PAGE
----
Best Practices for Contract Administration and Other Terms and Conditions Pointers

Did you hear the one about the sales person who faxed a quote to a customer? The company’s terms and conditions, which were on the reverse side of the page, didn’t quite make it. Ultimately, the customer had a warranty claim and, since the company never actually sent its terms and conditions to the customer, the customer’s terms and conditions applied. Guess what? They weren’t very friendly from the company’s point of view.

This situation, and similar ones, is a lot more common that you might think and can be addressed by putting in place some simple standard operating procedures when it comes to contract administration. Here are my top five suggestions:

1. Make sure the company’s standard terms and conditions have been reviewed by counsel. Terms and conditions are the starting point under the Uniform Commercial Code’s “battle of the forms,” and they need to be as ironclad as possible.

2. Advise sales people what legal terms they can and cannot change without approval so that they don’t end up giving away the “legal farm” to make a sale.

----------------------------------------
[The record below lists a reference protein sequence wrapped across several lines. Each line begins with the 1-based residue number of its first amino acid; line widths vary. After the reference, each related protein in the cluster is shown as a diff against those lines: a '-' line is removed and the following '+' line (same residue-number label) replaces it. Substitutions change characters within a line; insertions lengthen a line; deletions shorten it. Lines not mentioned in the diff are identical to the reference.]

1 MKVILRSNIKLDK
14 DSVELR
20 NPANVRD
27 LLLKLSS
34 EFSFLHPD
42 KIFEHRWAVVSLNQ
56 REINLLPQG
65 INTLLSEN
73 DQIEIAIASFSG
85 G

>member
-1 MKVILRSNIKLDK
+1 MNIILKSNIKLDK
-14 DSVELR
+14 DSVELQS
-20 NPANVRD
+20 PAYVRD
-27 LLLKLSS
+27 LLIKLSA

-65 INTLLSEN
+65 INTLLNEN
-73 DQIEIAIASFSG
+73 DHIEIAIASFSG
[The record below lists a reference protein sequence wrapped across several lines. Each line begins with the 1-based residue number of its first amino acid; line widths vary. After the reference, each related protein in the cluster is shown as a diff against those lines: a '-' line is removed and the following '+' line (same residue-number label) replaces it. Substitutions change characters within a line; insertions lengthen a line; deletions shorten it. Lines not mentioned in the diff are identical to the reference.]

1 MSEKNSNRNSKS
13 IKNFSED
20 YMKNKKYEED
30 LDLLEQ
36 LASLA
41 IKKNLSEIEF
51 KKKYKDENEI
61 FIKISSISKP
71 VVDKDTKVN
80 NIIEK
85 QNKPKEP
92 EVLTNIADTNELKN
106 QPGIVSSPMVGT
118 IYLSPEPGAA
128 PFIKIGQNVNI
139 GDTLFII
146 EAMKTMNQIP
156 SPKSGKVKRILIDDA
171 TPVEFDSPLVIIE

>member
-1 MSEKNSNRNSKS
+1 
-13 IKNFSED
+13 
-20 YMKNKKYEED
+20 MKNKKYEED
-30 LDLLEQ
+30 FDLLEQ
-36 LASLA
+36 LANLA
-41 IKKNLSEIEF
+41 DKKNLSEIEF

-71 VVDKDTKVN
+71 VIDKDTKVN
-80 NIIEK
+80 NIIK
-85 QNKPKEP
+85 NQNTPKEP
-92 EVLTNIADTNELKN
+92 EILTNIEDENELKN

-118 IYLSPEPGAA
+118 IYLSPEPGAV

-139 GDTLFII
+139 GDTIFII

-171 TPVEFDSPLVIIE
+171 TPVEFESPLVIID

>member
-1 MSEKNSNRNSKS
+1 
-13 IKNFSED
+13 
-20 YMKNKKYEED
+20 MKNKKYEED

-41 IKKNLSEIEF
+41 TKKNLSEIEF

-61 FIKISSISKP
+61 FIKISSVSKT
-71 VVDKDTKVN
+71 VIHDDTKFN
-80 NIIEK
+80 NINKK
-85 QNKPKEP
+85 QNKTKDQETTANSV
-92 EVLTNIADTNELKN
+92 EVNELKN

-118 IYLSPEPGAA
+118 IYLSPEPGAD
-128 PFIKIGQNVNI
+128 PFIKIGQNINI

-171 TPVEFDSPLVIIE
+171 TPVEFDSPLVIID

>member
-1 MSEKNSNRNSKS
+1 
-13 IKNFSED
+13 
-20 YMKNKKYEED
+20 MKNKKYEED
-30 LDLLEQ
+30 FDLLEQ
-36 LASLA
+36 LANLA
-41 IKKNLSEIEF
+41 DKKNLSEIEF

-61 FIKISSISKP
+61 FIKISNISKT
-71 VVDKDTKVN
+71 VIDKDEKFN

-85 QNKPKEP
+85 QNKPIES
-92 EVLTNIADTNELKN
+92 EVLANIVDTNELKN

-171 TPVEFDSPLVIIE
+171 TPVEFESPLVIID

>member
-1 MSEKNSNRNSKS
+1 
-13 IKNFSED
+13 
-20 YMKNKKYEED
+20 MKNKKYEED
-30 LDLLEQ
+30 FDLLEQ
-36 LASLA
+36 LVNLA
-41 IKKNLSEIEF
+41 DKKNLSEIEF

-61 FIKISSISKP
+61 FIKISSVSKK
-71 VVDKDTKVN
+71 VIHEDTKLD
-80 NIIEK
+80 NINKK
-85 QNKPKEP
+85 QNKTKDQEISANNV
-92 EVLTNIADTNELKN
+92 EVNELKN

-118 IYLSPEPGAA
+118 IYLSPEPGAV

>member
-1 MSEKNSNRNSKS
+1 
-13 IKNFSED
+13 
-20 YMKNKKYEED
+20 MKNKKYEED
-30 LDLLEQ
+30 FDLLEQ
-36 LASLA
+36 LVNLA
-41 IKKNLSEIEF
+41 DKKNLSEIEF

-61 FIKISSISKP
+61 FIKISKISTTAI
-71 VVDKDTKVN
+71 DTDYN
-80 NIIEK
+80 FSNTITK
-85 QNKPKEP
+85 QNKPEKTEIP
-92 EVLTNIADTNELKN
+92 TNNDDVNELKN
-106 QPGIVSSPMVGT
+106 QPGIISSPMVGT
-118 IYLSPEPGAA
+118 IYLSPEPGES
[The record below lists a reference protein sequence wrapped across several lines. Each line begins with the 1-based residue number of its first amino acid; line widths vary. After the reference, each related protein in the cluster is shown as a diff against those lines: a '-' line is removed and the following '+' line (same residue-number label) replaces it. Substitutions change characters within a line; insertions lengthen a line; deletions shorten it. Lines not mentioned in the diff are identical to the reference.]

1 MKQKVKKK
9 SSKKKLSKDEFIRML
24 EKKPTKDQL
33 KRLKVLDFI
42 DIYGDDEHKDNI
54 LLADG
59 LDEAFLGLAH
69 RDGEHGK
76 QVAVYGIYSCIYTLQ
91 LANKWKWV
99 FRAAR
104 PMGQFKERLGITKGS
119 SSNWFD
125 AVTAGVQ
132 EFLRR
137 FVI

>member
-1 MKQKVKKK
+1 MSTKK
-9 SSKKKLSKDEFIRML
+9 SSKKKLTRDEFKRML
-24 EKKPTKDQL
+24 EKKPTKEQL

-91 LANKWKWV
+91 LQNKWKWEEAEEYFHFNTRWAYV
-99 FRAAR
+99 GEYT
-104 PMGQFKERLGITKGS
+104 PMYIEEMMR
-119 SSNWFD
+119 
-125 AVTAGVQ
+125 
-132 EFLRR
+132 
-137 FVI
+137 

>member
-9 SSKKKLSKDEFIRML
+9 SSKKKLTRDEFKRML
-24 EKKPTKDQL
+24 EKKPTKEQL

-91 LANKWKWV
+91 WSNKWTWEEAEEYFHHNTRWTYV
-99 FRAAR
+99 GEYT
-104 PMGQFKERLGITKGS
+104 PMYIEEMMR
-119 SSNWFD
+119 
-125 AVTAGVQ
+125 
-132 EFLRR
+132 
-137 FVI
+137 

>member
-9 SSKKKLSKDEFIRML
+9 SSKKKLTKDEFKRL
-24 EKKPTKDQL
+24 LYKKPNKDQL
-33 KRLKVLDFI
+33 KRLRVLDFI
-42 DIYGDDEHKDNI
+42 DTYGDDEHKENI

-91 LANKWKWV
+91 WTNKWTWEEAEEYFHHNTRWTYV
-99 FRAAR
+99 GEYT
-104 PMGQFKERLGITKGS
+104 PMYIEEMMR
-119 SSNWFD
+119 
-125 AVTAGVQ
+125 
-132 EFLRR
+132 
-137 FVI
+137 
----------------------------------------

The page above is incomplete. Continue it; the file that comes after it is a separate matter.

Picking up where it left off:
3. Protect “form” terms and conditions so that negotiations don’t start from a prior negotiated, and watered-down, version.

4. Implement procedures to make sure exhibits are attached where necessary and that you maintain a good file of all signed contracts.

5. Educate sales people on basic Uniform Commercial Code and battle of the forms issues so they can judge when to bring in legal counsel and when to go it alone.

Contracts can be a bit of a headache, but good contract administration can help avoid a migraine in the future.

Kimberly J. Decker, Esq
Barley Snyder, LLC

Explore posts in the same categories: Corporate Counsel, Kimberly J. Decker

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